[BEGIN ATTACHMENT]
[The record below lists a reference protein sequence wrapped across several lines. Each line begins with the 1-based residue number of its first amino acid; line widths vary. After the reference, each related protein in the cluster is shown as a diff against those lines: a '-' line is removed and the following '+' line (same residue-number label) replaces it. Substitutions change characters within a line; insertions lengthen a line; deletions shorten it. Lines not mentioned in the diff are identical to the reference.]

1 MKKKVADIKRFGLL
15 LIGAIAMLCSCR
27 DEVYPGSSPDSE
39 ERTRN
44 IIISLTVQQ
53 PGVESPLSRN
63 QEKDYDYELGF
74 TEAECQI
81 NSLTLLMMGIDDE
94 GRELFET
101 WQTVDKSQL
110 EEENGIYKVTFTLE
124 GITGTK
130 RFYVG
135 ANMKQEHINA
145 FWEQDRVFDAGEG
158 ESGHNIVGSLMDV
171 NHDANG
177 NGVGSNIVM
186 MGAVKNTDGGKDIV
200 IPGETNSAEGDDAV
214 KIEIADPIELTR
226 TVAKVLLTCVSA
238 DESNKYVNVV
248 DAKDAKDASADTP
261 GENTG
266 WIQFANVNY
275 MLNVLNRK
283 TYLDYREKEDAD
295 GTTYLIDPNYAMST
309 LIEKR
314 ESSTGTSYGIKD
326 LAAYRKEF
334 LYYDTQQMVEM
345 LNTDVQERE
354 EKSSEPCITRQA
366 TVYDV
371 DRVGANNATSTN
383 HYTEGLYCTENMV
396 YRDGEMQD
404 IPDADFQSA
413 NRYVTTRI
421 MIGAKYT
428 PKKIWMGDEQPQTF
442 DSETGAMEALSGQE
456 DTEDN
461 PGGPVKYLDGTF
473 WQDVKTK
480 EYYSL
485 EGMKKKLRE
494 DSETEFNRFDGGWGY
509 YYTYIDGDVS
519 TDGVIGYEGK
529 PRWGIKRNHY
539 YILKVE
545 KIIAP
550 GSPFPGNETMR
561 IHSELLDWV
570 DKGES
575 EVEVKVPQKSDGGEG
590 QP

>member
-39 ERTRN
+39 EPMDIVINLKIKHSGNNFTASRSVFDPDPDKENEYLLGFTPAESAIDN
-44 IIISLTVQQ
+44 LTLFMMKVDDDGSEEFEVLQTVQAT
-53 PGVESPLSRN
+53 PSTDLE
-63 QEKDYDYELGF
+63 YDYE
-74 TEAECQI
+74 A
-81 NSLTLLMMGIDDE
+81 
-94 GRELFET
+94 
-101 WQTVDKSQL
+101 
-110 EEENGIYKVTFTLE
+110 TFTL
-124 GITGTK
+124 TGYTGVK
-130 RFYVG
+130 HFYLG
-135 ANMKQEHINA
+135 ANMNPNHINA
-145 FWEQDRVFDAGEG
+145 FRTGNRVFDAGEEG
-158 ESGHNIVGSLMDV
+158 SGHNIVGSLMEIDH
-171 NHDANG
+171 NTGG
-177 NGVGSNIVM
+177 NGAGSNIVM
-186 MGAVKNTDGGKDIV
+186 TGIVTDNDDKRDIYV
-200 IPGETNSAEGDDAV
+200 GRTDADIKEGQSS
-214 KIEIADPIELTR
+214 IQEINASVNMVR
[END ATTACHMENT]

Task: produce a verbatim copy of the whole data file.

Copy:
[The record below lists a reference protein sequence wrapped across several lines. Each line begins with the 1-based residue number of its first amino acid; line widths vary. After the reference, each related protein in the cluster is shown as a diff against those lines: a '-' line is removed and the following '+' line (same residue-number label) replaces it. Substitutions change characters within a line; insertions lengthen a line; deletions shorten it. Lines not mentioned in the diff are identical to the reference.]

1 MKKKVADIKRFGLL
15 LIGAIAMLCSCR
27 DEVYPGSSPDSE
39 ERTRN
44 IIISLTVQQ
53 PGVESPLSRN
63 QEKDYDYELGF
74 TEAECQI
81 NSLTLLMMGIDDE
94 GRELFET
101 WQTVDKSQL
110 EEENGIYKVTFTLE
124 GITGTK
130 RFYVG
135 ANMKQEHINA
145 FWEQDRVFDAGEG
158 ESGHNIVGSLMDV
171 NHDANG
177 NGVGSNIVM
186 MGAVKNTDGGKDIV
200 IPGETNSAEGDDAV
214 KIEIADPIELTR
226 TVAKVLLTCVSA
238 DESNKYVNVV
248 DAKDAKDASADTP
261 GENTG
266 WIQFANVNY
275 MLNVLNRK
283 TYLDYREKEDAD
295 GTTYLIDPNYAMST
309 LIEKR
314 ESSTGTSYGIKD
326 LAAYRKEF
334 LYYDTQQMVEM
345 LNTDVQERE
354 EKSSEPCITRQA
366 TVYDV
371 DRVGANNATSTN
383 HYTEGLYCTENMV
396 YRDGEMQD
404 IPDADFQSA
413 NRYVTTRI
421 MIGAKYT
428 PKKIWMGDEQPQTF
442 DSETGAMEALSGQE
456 DTEDN
461 PGGPVKYLDGTF
473 WQDVKTK
480 EYYSL
485 EGMKKKLRE
494 DSETEFNRFDGGWGY
509 YYTYIDGDVS
519 TDGVIGYEGK
529 PRWGIKRNHY
539 YILKVE
545 KIIAP
550 GSPFPGNETMR
561 IHSELLDWV
570 DKGES
575 EVEVKVPQKSDGGEG
590 QP

>member
-39 ERTRN
+39 EPMDIVINLKIKHSGNNFTASRSVFDPDPDKENEYLLGFTPAESAIDN
-44 IIISLTVQQ
+44 LTLFMMKVDDDGSEEFEVLQTVQAT
-53 PGVESPLSRN
+53 PSTDLE
-63 QEKDYDYELGF
+63 YDYE
-74 TEAECQI
+74 A
-81 NSLTLLMMGIDDE
+81 
-94 GRELFET
+94 
-101 WQTVDKSQL
+101 
-110 EEENGIYKVTFTLE
+110 TFTL
-124 GITGTK
+124 TGYTGVK
-130 RFYVG
+130 HFYLG
-135 ANMKQEHINA
+135 ANMNPNHINA
-145 FWEQDRVFDAGEG
+145 FRTGNRVFDAGEEG
-158 ESGHNIVGSLMDV
+158 SGHNIVGSLMEIDH
-171 NHDANG
+171 NTGG
-177 NGVGSNIVM
+177 NGAGSNIVM
-186 MGAVKNTDGGKDIV
+186 TGIVTDNDDKRDIYV
-200 IPGETNSAEGDDAV
+200 GRTDADIKEGQSS
-214 KIEIADPIELTR
+214 IQEINASVNMVR